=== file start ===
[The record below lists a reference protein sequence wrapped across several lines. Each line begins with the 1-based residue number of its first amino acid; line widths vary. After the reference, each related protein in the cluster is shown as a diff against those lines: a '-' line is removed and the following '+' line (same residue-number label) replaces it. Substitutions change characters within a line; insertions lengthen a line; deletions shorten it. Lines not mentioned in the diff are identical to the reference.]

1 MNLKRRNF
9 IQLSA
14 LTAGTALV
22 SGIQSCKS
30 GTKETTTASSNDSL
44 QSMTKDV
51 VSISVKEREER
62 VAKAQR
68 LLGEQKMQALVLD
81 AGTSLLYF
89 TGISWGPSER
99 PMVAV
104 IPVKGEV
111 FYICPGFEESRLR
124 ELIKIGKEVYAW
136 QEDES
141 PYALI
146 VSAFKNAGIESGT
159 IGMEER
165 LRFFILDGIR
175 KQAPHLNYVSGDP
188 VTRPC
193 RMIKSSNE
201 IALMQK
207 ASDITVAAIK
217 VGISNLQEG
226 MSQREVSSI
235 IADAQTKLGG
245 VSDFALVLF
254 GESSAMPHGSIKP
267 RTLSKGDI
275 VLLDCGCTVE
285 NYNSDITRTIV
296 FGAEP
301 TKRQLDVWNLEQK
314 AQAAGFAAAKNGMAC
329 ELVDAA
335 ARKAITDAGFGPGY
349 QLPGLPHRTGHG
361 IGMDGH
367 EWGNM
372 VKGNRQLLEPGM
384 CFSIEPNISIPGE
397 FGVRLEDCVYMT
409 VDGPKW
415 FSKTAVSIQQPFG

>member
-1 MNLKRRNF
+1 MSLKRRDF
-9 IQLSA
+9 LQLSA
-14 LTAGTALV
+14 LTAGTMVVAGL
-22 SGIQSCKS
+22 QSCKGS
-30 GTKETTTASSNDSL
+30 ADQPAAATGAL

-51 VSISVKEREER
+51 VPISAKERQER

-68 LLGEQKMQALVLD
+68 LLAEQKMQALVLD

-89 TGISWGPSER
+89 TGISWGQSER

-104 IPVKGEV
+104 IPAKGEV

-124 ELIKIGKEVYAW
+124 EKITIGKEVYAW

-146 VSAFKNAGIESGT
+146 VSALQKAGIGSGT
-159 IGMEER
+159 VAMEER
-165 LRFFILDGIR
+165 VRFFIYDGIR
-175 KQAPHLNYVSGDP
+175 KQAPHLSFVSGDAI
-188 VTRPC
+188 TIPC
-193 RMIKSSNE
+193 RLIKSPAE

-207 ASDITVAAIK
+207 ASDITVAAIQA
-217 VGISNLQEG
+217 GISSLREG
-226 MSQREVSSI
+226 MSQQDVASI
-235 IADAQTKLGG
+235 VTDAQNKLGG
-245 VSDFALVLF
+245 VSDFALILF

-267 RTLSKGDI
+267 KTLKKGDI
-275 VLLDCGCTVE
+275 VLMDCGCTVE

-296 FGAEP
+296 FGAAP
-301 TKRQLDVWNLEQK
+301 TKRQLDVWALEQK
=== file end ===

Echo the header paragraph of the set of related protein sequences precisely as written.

[The record below lists a reference protein sequence wrapped across several lines. Each line begins with the 1-based residue number of its first amino acid; line widths vary. After the reference, each related protein in the cluster is shown as a diff against those lines: a '-' line is removed and the following '+' line (same residue-number label) replaces it. Substitutions change characters within a line; insertions lengthen a line; deletions shorten it. Lines not mentioned in the diff are identical to the reference.]